Faith communities can play an important role in helping raise awareness and providing aid to the estimated 25 million adults and children worldwide who are victims of sex trafficking and forced labor, U.S. Ambassador-at-Large John Cotton Richmond said in releasing the U.S. State Department’s 2019 Trafficking in Persons Report (TIP).

“Traffickers continue to operate with impunity and only a small fraction of victims receive trauma-informed, victim-centered support services,” said Richmond. “Yet by working together governments, civil society organizations, survivor advocates and faith communities can reverse this troubling pattern.”

The TIP report annually measures nearly 200 nations on their success in fighting human trafficking within their own borders. 

Most victims of human trafficking are victimized within their country of residence, the report said, although sex trafficking victims are transported internationally more often than labor victims.

The U.S. “fully meets the minimum standards for the elimination of trafficking,” the report found, but “opened, charged and prosecuted fewer cases; issued fewer victims trafficking-specific immigration options and granted fewer foreign national victims of trafficking eligibility to access benefits and services.”

Countries with the most severe problems not only overlook human trafficking but some systematically perpetrate the crime, according to the report.

The TIP report is a valuable resource for churches seeking to engage human trafficking globally, said Raleigh Sadler, a Southern Baptist who founded Let My People Go (LMPG), a New York ministry equipping churches to address human trafficking.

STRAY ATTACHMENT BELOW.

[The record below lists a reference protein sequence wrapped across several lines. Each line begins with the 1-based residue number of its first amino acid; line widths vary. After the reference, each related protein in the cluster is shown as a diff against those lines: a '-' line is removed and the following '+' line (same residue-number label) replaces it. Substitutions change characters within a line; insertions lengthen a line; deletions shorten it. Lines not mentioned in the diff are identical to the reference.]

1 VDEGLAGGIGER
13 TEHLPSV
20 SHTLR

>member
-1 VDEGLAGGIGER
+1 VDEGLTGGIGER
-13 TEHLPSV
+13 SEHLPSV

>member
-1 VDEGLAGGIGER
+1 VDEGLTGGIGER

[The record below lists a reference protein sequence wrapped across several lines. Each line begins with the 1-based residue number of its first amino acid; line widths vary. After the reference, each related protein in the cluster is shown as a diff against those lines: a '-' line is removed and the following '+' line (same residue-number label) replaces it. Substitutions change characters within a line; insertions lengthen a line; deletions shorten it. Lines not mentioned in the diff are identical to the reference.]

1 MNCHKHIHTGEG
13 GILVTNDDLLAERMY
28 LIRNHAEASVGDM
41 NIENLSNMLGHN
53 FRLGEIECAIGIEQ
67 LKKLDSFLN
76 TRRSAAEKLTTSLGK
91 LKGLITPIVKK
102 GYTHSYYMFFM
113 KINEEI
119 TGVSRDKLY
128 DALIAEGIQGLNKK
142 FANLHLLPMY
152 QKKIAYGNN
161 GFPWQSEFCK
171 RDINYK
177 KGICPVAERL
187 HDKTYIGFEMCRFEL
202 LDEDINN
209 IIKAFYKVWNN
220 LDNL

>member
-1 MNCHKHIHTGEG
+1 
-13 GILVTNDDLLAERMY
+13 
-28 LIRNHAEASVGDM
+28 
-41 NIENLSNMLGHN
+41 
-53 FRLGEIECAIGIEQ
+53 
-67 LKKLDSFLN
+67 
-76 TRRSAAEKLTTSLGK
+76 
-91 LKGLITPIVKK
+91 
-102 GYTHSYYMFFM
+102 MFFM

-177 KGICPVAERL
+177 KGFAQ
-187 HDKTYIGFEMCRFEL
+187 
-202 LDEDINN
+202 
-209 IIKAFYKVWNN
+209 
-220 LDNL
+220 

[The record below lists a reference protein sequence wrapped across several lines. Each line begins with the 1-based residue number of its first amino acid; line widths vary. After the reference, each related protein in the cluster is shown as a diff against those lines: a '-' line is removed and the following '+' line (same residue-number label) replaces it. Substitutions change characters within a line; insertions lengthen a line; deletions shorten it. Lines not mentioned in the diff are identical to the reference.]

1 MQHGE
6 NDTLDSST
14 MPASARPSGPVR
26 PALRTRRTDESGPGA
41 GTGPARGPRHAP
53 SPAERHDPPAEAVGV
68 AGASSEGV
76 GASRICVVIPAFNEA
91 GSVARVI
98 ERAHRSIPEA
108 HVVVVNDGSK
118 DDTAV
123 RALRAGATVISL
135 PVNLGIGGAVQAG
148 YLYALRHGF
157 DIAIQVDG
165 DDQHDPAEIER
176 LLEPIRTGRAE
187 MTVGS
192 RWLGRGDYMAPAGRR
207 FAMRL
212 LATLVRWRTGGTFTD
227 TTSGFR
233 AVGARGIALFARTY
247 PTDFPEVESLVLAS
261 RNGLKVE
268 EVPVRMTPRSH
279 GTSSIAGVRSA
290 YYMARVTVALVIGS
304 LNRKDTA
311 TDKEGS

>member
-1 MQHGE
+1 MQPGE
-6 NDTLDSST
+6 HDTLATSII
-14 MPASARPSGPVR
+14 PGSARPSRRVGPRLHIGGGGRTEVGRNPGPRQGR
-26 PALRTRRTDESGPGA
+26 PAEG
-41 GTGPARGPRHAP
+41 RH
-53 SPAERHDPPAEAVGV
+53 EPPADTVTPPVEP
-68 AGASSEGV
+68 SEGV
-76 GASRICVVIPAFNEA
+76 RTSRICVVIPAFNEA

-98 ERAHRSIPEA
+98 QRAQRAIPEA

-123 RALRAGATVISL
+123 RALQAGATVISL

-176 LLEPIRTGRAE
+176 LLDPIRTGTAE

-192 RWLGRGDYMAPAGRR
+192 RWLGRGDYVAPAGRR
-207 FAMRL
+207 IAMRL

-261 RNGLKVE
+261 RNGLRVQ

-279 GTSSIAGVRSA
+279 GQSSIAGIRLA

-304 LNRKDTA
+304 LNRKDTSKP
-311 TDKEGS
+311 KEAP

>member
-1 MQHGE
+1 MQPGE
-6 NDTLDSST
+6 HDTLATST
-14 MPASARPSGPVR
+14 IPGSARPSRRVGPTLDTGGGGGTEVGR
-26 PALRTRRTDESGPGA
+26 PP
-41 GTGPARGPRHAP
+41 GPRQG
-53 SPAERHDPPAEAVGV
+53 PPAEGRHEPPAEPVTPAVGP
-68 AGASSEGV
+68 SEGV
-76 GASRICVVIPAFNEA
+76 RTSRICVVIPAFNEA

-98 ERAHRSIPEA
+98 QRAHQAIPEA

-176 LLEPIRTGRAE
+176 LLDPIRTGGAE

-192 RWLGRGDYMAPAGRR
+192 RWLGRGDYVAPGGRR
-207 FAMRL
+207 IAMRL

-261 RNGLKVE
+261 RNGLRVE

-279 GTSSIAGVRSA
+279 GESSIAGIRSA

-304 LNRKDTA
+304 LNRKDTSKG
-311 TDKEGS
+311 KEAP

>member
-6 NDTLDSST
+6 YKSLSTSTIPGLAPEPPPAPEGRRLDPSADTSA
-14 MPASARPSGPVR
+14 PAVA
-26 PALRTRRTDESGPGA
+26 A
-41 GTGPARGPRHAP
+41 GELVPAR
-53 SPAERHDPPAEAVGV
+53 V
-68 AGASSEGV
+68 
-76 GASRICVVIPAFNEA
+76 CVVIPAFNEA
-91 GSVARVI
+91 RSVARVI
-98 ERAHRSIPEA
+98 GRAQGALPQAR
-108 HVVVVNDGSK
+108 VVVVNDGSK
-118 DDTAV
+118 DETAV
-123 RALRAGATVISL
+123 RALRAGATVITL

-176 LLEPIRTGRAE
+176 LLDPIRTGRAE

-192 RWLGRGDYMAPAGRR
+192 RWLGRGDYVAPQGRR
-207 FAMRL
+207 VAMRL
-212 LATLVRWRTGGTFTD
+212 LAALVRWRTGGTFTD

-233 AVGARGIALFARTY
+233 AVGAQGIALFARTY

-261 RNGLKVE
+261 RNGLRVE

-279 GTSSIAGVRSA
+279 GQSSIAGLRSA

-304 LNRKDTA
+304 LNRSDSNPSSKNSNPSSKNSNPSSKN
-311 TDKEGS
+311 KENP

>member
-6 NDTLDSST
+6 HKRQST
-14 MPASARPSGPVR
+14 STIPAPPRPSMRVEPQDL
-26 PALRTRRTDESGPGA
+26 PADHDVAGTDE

“The report exists to educate us on what human trafficking looks like around the world and what is being done about it,” Sadler said. 

“For those of us in the local church we could read the country narratives to have a better picture of what is happening in each setting. Imagine what could happen if we prayed for those in each country.” 

Clearer picture

Sadler’s ministry, online at, offers church training through a Justice Weekend of intensive teaching on recognizing vulnerability and serving the most vulnerable and the LMPG Experience, a missional week of teaching, service projects and other outreach ministries to vulnerable populations in New York. 

Upcoming LMPG Experience weeks are March 9–13 and 16–20 in 2020.

Secretary of State Mike Pompeo described human trafficking as a strain and a stain on all of humanity.

“We detest it because it flagrantly violates the unalienable rights that belong to every human being,” Pompeo said upon the TIP report’s release June 20 in Washington. “Every person, everywhere, is inherently vested with profound, inherent, equal dignity. … America was founded on a promise to defend those rights — including life, liberty and the pursuit of justice. But too often we’ve fallen short and we cannot fall short on this challenge.”

The TIP report covers April 2018 through March 2019 and is compiled from a variety of source materials. 

The full report is available at (Susan Withrow Murphy, BP)